When it came time to pick the best TV shows of 2020 late last year, I and my fellow critics at NPR were all over the map. But there was one we could all agree on: Michaela Coel's HBO drama I May Destroy You. A masterpiece, it was the only show that landed on everyone's best-of list.
So it was a surprise to look at the roster of nominees for the Golden Globe awards in television on Wednesday and not see her name or the show listed anywhere.
Coel, a British-born Black woman, created, wrote, directed and starred in this searing series about a novelist who slowly comes to realize that she was drugged and raped during a night out with friends. It was based on a horrible experience from her own life — just the sort of personal and artistic courage that awards shows like the Globes are supposed to reward.
But they didn't even give her a chance.
Beyond her own achievements, Coel's work was the best example of how the high-quality TV space saw some much-needed ethnic diversity last year, especially among female performers. Jurnee Smollett, Aunjanue Ellis and Wunmi Mosaku on HBO's Lovecraft Country. Adjoa Andoh, who played the smart, sharp-tongued Lady Danbury on Netflix's hit drama, Bridgerton. Emmy winner Zendaya, in the Christmas episode of HBO's Euphoria. Uzo Aduba as Shirley Chisholm on FX's miniseries Mrs. America.
None nominated by the Globes.
And there was the work from non-white males. Michael K. Williams on Lovecraft. Colman Domingo on Euphoria. Lamorne Morris on Hulu's Woke. Sterling K. Brown, who was nominated in two different Emmy categories for two different roles last year, including NBC's This Is Us. Joshua Caleb Johnson from Showtime's The Good Lord Bird. Nicco Annan as non-binary strip club owner Uncle Clifford on Starz' P-Valley. Chris Rock as crime boss Loy Cannon and Glynn Turman as his second-in-command on the fourth season of FX's Fargo.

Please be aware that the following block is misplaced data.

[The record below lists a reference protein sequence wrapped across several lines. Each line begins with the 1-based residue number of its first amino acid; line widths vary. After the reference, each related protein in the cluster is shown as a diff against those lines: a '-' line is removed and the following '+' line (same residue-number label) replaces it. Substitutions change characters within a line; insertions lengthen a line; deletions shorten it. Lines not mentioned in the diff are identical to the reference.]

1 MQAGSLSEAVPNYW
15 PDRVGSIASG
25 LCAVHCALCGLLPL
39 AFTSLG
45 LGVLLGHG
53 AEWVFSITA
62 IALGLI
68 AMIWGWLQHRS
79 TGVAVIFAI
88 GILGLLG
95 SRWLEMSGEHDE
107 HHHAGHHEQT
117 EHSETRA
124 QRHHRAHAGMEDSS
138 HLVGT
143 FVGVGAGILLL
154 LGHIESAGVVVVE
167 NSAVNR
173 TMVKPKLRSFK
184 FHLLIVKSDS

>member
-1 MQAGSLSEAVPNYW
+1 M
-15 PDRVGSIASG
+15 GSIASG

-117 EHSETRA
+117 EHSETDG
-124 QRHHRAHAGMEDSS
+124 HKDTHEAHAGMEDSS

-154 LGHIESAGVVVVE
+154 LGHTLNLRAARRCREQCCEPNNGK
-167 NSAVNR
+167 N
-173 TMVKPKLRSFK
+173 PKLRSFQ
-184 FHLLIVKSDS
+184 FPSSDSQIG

All high-quality work. All snubbed by the Globes.
In the past, when people of color came up short in high-profile industry nominations and awards — the #OscarsSoWhite hashtag feels like it happened a century ago, doesn't it? — the argument was that the performances weren't there. But this year, months after a summer where the public reckoning over civil rights and police brutality got two TV shows canceled — Cops and Live PD — that excuse doesn't pass muster any longer.
Two TV projects with predominantly Black casts were nominated in this year's Golden Globes: Lovecraft Country as best drama and Amazon Prime Video's Small Axe as best limited series. Likewise, Black male actors from those projects, Jonathan Majors from Lovecraft and John Boyega from Small Axe, were nominated, along with Don Cheadle from Showtime's Black Monday and Ramy Youssef from Hulu's Ramy. But that still leaves 16 other nomination slots for male performers which all went to white guys.
Not a single Black woman was nominated in the Globes' 20 nomination slots for female performers. (Anya Taylor-Joy, who is of Argentine descent and self-identifies as Latina, was nominated playing a white character on Netflix's The Queen's Gambit.)
It's easy to blame the Hollywood Foreign Press Association, the group that chooses Golden Globes nominees and winners. Over the years, they've developed a well-deserved reputation for eccentric choices focused on celebrity, Europeans and those who schmooze them. And unlike the Oscars, they also hand out awards in TV, where their taste is even less predictable.
But the Globes made some amazing choices in its film nominations this year. For the first time, three women were nominated for best director, including Regina King. Non-white performers like Viola Davis, Andra Day, Riz Ahmed, Chadwick Boseman, Lin-Manuel Miranda and Daniel Kaluuya all earned well-deserved nods (as did Anya Taylor-Joy, this time, for the film Emma).
So this diversity problem seems uniquely confined to the Globes' TV side. Last year was undoubtedly a challenge for the TV industry, buffeted by pandemic lockdowns, shifting release schedules, a shortage of new material and more. And as someone who has helped judge honors ranging from the George Foster Peabody Awards to the Critic's Choice Awards, I know that someone always gets snubbed, sometime.
But I also know, when this many great performances surface by people of color in critically-acclaimed TV projects, there is something seriously wrong when so few non-white people are recognized.
Let's hope it doesn't take another hashtag — #GlobesTVSoWhite, perhaps? — to push the HFPA to recognize quality work in television no matter who delivers it.